The Denver school board is in the midst of radically changing its approach to school improvement, moving from an inflexible strategy that closed or replaced struggling schools to a more collaborative one that gives schools time to turn things around.
But it’s clear that some schools still perceive district intervention as a threat. At the last school board meeting of the year — and the first regular meeting of a newly elected board — students, parents, and teachers lined up to give emotional testimony in defense of their schools. The crowd for Hallett Academy, an elementary school in northeast Denver, was so big it snaked down the aisle.
“As a parent, your most prized possession is your child,” said Emily Nelson, whose daughter is in first grade at Hallett. “In their eyes, you see the future. Our future has many years left at Hallett, but we need the support of the district to continue.”
For Hallett and the six other schools up for intervention (see box), the school board unanimously approved the most forgiving option under district policy: a two-year improvement plan, meaning the schools have two years to boost student test scores.
“If we’re asking a school to turn around in one year, in 365 days, it’s not enough time,” said Tay Anderson, one of three new board members elected in November.
Thursday’s votes were the first significant action taken by the three new board members: Anderson, Brad Laurvick, and Scott Baldermann. All three were backed by the Denver teachers union, and their election “flipped” control of the board to union-backed members.
For many years, Denver routinely closed or replaced low-performing schools. Sometimes the school board turned them over to other operators, including charter schools, it thought would do a better job. While test scores and graduation rates have improved districtwide, these closures were always controversial and painful. The union has long opposed school closure and advocated for a less drastic approach to improving schools. But the shift away from closure actually began last year, before union-backed board members held a majority of seats.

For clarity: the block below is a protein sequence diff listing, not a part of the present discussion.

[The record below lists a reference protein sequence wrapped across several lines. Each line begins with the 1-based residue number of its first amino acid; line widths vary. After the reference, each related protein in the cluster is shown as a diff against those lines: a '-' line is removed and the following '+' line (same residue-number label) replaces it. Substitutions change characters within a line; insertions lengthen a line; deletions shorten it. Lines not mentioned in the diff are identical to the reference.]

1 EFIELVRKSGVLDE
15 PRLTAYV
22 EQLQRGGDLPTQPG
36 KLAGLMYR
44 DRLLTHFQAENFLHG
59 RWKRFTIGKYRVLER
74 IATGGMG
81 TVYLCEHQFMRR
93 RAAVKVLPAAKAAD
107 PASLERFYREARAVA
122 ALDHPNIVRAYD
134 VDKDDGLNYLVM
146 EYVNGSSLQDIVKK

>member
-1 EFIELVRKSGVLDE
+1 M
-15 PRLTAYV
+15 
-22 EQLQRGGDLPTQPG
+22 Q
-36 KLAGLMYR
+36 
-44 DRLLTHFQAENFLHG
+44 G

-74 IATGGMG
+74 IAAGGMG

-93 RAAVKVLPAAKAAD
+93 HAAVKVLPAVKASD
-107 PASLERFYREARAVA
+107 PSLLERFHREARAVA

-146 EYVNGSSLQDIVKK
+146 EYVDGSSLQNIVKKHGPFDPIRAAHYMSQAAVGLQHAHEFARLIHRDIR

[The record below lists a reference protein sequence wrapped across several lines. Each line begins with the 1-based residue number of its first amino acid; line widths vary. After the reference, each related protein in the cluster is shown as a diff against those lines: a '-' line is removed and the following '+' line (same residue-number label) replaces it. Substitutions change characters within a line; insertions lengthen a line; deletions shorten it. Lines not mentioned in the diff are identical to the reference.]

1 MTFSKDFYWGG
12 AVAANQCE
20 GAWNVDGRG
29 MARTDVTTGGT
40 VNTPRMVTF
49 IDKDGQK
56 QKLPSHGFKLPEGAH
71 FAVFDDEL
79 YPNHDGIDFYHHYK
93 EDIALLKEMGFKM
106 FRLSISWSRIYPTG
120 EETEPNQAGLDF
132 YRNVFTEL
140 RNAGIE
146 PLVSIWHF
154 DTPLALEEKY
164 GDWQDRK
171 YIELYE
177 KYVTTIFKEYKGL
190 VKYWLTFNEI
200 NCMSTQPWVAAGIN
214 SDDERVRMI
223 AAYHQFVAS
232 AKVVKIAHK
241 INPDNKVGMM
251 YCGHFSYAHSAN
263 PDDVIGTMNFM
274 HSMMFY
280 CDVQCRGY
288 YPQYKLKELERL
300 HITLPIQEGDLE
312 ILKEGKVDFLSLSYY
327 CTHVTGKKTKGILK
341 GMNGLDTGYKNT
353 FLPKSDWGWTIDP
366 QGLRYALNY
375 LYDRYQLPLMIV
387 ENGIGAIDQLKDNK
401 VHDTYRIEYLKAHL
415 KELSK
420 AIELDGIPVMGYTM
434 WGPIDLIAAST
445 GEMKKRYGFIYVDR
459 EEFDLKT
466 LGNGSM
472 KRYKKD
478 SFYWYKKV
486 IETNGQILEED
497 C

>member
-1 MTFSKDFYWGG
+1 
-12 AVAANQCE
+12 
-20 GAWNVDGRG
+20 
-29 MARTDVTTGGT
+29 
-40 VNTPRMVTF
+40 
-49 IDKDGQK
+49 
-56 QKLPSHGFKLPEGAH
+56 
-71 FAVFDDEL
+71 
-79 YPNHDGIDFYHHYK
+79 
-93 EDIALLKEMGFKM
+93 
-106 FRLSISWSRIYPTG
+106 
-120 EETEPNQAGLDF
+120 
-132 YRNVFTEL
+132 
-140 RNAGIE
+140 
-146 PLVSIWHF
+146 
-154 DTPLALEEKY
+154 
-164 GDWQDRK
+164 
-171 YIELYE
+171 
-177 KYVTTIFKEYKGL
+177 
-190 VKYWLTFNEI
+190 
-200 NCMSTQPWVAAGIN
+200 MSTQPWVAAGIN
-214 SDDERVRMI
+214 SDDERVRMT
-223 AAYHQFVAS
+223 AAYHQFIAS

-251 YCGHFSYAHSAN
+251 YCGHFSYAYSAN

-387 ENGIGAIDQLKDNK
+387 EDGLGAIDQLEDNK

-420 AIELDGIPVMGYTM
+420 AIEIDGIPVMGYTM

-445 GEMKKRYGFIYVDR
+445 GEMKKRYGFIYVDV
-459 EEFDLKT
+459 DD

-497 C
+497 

Jennifer Bacon, who helped lead the shift and is now board vice president, said the district is still working to build trust with parents and teachers who felt traumatized by the previous approach. Thursday’s emotional pleas are evidence it’s not quite there yet, she said.
“What you saw up here was remnants of that fear,” Bacon said. “We’re trying to have them trust us again by saying, ‘We will give you the space to improve — but you also have to improve.’”
District officials had originally recommended one-year improvement plans for three of the seven schools: Hallett, Compass Academy, and Denver Montessori Junior/Senior High School. But the board lengthened the timeline, despite the reservations of long-serving member Barbara O’Brien. She lamented that the board had paid little attention to the academic ramifications for students attending low-performing schools.
“There was almost no discussion of what it means for students to be in a school that has such low [academic] growth, there’s almost no hope of moving them toward grade-level work,” O’Brien said of the school board work session Monday at which the plans were first discussed.
The tone at the work session was different than in past years. As school principals presented their improvement plans, board members asked how the district could help. They also talked about the flaws and limitations of the district’s school rating system, which it is in the process of reimagining. The ratings are largely based on standardized test scores, and all seven schools up for intervention received the lowest rating, red.
If we took the ratings away, Anderson asked several principals on Monday, how would people see your school? What’s being overlooked because people only see “red?”
The question elicited passionate responses, including from Hallett Principal Dominique Jefferson. “If there was anything that I wanted everyone to see, to be elevated to the forefront of what’s going on at Hallett, it is that it is a joyful, joyful place to be,” she said.